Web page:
directed by Shane Meadows
United Kingdom 2004

 

God will forgive them. God will forgive them for what they have done, and he will allow them into heaven.

I can't.


Following the critical acclaimed “24/7”, the beautiful touching “A Room for Romeo Brass” and the dismissible “Once upon a Time in the Midlands”, Shane Meadows wrote this story of “revenge of the heart” with friend Paddy Considine (of “In America”). It is a pure elegy, a Greek tragedy, a moral tale of crime and punishment, set in the Derbyshire, and as all his films, it notes upon a touch of autobiography.

Growing up, Meadows became part of a skinhead gang, and as he tells us in the documentary, at 11 he was so entranced by violence, that his goals were to go to prison. However fate had it’s way and after witnessing uncontrolled pure violence first hand, he began to move away from the gang. It is this duality in man, this on one side ability to be horrible violent, on the other side compassionate, which is the centre of this stunning film.

Returning from a seven year stretch in the army, Richard (Paddy Considine) discovers that his simple-minded brother, Anthony (Toby Kebbell) has been (ab)used as a pet by the local gang leader Sonny (Gary Stretch). Richard thus openly declares war on those who participated, killing them one by one.

Without going into more details about the story, as it would ruin the conclusion, this is not a tale about vigilantism, but about “the revenge of the heart”. While we live in a civilised society, some crime are so horrible and so close personally, that our hearts take over our minds, and while most men won’t react upon it, Meadows here brings us a tale of a man who does.

Richard literary becomes an avenging angel, killing them off one by one, putting them thru the suffering they inflicted on his brother. The story echoes the moral structure of a Greek elegy, as this is not a tale about revenge, but about morality and punishment.

In all of Meadows films, there is an undercurrent of the same frustration which runs in the films of Ken Loach, but Meadows lacks the political statements. Instead, Meadows is sort of a working class humanist, and while he still needs polishing, in terms of skill, his voice is clear.

Paddy Considine may at first seem as an odd choice to play the lead, as one would assume a more macho character, but he quickly puts all doubts to the ground and emerges as the embodiment of Meadows motif, compassionate on the one side, ice cold on the other. A truly great performance.

With “Dead Man’s Shoes”, Meadows has made one of the best British films of recent years, a haunting elegy.

Henrik Sylow

Posters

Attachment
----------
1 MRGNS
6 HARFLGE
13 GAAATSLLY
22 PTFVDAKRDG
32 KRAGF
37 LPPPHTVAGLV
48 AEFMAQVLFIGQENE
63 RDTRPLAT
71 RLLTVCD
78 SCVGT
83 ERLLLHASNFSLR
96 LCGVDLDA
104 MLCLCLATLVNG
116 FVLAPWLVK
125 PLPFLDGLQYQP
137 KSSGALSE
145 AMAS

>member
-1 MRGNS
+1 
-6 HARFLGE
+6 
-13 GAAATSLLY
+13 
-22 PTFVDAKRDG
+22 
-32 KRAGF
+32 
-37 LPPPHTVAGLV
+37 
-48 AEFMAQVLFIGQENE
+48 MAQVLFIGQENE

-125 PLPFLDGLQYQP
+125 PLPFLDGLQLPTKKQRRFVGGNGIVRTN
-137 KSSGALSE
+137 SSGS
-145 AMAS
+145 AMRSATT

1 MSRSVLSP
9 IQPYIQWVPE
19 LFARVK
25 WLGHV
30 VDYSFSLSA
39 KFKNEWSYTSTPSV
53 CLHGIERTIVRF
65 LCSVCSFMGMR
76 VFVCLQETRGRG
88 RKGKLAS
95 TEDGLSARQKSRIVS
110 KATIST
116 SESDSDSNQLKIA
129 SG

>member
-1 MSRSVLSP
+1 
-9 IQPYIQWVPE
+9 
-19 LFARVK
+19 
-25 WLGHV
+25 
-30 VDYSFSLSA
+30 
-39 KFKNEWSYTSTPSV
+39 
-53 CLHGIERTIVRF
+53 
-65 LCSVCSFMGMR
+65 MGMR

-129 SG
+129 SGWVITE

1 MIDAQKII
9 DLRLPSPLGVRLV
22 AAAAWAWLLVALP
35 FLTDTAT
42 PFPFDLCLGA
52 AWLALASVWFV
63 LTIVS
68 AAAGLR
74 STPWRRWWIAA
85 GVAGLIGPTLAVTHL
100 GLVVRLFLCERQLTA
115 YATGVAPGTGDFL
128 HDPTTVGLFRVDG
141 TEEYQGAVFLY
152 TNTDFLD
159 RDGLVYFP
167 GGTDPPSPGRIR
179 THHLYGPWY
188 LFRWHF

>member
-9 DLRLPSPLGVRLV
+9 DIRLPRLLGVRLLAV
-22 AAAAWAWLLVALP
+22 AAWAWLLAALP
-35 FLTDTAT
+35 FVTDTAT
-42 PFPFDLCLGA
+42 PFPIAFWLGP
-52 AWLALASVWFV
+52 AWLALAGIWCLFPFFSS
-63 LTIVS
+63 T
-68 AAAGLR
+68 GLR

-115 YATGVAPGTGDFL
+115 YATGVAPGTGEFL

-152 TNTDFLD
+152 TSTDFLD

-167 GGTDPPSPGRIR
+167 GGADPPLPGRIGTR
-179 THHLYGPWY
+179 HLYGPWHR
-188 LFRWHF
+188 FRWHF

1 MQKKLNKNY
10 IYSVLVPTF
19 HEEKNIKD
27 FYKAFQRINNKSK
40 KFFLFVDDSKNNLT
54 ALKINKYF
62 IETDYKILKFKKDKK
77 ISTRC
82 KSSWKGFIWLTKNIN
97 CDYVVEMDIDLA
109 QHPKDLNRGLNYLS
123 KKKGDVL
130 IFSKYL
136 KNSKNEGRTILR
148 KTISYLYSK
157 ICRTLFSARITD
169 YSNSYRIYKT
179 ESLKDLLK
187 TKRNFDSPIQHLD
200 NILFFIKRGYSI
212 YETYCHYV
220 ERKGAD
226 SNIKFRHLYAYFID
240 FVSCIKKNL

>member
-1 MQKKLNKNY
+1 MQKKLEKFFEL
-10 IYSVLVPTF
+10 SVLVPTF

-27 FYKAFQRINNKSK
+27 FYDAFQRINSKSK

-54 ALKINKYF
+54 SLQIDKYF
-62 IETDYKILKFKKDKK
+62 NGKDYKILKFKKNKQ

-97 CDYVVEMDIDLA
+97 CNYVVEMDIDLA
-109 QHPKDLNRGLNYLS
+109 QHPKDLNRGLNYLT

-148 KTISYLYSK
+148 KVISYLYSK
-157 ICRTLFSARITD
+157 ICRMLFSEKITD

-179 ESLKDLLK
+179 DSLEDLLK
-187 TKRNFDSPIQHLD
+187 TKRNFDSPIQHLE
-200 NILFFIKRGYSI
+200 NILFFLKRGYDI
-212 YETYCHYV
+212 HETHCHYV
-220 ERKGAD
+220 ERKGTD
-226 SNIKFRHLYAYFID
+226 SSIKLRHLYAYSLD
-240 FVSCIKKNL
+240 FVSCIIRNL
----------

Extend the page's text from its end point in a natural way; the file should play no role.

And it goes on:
Theatrical Release: August 20, 2004 (Edinburgh International Film Festival)

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DVD Review: Optimum Home Entertainment - Region 2 - PAL

Big thanks to Henrik Sylow for the Review!

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Distribution

Optimum Home Entertainment

Region 2 - PAL

Runtime 1:26:30
Video

1.78:1 Original Aspect Ratio

16X9 enhanced
Average Bitrate: 5.74 mb/s
PAL 720x576 25.00 f/s

NOTE: The Vertical axis represents the bits transferred per second. The Horizontal is the time in minutes.

Bitrate

Audio 2.0 Dolby Digital English, 5.1 Dolby Digital English
Subtitles None
Features Release Information:
Studio: Optimum Home Entertainment

Aspect Ratio:
Widescreen anamorphic - 1.78:1

Edition Details:
• Audio Commentary by Shane Meadows, Paddy Considine and Mark Herbert
• In Shane's Shoes: Documentary (23:58)
• Graphic Novel animation (1:41)
• Deleted scenes (27:06)
• - Paddy and the kids (7:13)
• - The tyre sequence (2:02)
• - The first murder (3:10)
• - Parmesan cheese (6:07)
• - Alternative Ending (8:34)
• Short film: Northern Soul (26:03)
• Trailer (1:38)
• What you sitting on: Danger Mouse & Jemini music video (3:30)

DVD Release Date: March 21, 2005
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Chapters 16
 

 

 

 

 

Comments The transfer is flawless. While the image is a bit soft, there are basically no artefacts visible.

The sound comes both as a 2.0 Dolby Digital and a 5.1 Dolby Digital mix. While the film is very center based, there are a few scenes where rears are noticed.

The DVD is packed with additional material.

First, a commentary track with director Shane Meadows, actor Paddy Considine and producer Mark Herbert. It is a very casual, very "matey", commentary track, ranging from serious discussions about the film to joking comments. Very entertaining and informative. I wonder how many beers they had during the session.

The programs start out with a nice very personal production featurette, where Shane Meadows talks about his background and the background for the film, then showing some behind the scenes footage and finishing off with the premiere at the Edinburgh International Film Festival.

Then almost 30 minutes of deleted and alternative scenes, which allow us to see how a scene got tightend, by comparison. Great deleted footage.

Next comes Shane's 2004 mockumentary about a geek wanting to be a wrestler. Starring Toby Kebbell, who also plays Anthony in "Dead Man's Shoes", this is a quirky little short film, which really shows how fucked up Shane's humour is.

To round it all off, a music video by Danger Mouse and Jemini.

 - Henrik Sylow

 

 





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DVD Box Cover

CLICK to order from:

 

 

Distribution

Optimum Home Entertainment

Region 2 - PAL

 

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